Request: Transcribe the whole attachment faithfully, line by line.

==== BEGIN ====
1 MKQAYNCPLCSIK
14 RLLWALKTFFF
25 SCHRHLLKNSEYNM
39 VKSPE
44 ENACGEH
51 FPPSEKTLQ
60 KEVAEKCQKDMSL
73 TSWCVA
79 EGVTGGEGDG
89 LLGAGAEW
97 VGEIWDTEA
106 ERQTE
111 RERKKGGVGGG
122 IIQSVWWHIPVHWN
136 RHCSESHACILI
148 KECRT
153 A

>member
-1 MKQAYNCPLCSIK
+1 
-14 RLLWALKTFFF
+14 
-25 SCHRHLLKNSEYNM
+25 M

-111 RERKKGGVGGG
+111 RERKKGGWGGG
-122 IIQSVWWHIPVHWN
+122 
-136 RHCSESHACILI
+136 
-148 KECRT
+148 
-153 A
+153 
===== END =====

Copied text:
1 MKQAYNCPLCSIK
14 RLLWALKTFFF
25 SCHRHLLKNSEYNM
39 VKSPE
44 ENACGEH
51 FPPSEKTLQ
60 KEVAEKCQKDMSL
73 TSWCVA
79 EGVTGGEGDG
89 LLGAGAEW
97 VGEIWDTEA
106 ERQTE
111 RERKKGGVGGG
122 IIQSVWWHIPVHWN
136 RHCSESHACILI
148 KECRT
153 A

>member
-1 MKQAYNCPLCSIK
+1 
-14 RLLWALKTFFF
+14 
-25 SCHRHLLKNSEYNM
+25 M

-111 RERKKGGVGGG
+111 RERKKGGWGGG
-122 IIQSVWWHIPVHWN
+122 
-136 RHCSESHACILI
+136 
-148 KECRT
+148 
-153 A
+153 